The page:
44 CHARLES STEWART PARNELL [1869
the rebellion of 1798 from the peasants in the neighbourhood, but the effect of these stories was transient.
How came Parnell, then, to turn his attention to Irish affairs ? He has himself answered this question. He has told us that it was the Fenian movement that first awakened his interest in Ireland.
Most of my readers know that about the year 1859 two men who had taken part in the Young Ireland risingóJohn O'Mahony and James Stephensóformed a political organisation for the purpose of separating Ireland from England and of establishing an Irish republic. This organisation, called by its founders and members the Irish Eevolutionary Brotherhood, was popularly known as the Fenian Society. It grew steadily in numbers and influence. Fenian bodies were scattered throughout Ireland, Scotland, England, and America, and within five years of its formation it had already become a power in the land.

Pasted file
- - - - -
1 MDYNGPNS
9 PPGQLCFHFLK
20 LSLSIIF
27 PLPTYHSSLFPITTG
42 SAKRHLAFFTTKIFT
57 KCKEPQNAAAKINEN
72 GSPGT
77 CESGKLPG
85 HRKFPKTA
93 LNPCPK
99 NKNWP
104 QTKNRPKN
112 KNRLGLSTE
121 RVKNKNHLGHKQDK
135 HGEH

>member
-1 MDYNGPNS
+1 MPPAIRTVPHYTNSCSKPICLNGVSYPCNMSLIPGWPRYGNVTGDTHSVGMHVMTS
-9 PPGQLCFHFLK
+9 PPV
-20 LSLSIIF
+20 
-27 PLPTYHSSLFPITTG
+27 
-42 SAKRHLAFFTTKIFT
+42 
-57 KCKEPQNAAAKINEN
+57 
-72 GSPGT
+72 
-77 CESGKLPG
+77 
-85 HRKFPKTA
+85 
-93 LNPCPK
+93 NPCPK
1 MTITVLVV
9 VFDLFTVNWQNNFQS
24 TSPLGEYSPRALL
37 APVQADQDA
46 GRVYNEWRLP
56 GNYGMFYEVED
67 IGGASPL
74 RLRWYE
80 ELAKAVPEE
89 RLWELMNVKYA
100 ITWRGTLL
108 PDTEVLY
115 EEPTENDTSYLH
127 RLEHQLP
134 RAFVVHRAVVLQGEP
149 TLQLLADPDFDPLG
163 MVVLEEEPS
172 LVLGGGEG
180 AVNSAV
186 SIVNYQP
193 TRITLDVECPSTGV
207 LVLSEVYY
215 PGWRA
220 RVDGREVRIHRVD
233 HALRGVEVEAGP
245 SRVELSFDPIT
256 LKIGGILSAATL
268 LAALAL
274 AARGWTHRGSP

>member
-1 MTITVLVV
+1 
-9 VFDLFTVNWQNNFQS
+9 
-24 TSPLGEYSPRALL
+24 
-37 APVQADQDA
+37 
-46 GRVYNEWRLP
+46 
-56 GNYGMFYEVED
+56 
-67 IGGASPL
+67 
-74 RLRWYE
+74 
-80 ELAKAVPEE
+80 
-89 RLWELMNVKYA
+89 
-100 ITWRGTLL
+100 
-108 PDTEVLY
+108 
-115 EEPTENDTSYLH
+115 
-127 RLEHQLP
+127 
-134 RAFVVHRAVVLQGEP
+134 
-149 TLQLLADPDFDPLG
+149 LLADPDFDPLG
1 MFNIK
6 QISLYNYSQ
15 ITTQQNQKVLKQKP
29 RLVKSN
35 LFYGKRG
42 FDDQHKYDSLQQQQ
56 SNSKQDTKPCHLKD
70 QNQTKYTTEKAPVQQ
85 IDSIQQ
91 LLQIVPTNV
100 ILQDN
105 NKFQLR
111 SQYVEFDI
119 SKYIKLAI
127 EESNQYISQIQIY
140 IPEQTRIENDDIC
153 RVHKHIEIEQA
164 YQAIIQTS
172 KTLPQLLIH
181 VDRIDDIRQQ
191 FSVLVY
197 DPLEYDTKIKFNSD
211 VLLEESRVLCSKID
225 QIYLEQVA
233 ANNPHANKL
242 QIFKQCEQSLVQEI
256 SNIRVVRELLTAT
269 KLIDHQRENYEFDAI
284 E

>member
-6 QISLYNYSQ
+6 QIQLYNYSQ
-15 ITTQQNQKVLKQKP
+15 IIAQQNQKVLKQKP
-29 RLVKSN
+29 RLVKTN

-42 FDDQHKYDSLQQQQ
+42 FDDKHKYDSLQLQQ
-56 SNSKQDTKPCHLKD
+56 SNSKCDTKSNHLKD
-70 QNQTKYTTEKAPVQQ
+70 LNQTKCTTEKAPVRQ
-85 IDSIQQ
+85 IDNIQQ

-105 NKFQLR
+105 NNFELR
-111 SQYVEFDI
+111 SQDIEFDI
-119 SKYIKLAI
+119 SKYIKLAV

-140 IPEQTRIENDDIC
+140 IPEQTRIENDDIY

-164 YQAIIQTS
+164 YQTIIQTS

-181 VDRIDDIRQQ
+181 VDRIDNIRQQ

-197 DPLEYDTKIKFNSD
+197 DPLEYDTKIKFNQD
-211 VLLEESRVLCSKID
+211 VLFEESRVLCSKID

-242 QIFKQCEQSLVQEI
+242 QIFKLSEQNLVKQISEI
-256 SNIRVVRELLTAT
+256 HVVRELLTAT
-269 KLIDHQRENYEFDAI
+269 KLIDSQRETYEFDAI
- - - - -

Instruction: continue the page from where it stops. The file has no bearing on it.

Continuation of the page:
In 1863 a Fenian newspaper, the ' Irish People,' was founded, under the management of John O'Leary, assisted by Thomas Clarke Luby and Charles Kick-ham. Its office was within a stone's-throw of Dublin Castle, and there, under the very shadow of the authorities, it preached week by week a crusade of insurrection and war. Among the contributors to the ' Irish. People ' was a handsome young girl, who used to come to the office accompanied by a tall lanky youth. Entering the editor's room, she would place her ' copyJ in his hands and depart. The ' copy' generally consisted of some stirring verses which breathed a spirit of treason and revolt. The girl was Miss Fanny Parnell, and the youth her brother John. Fenianism soon invaded Avondale. The political indifference which had hitherto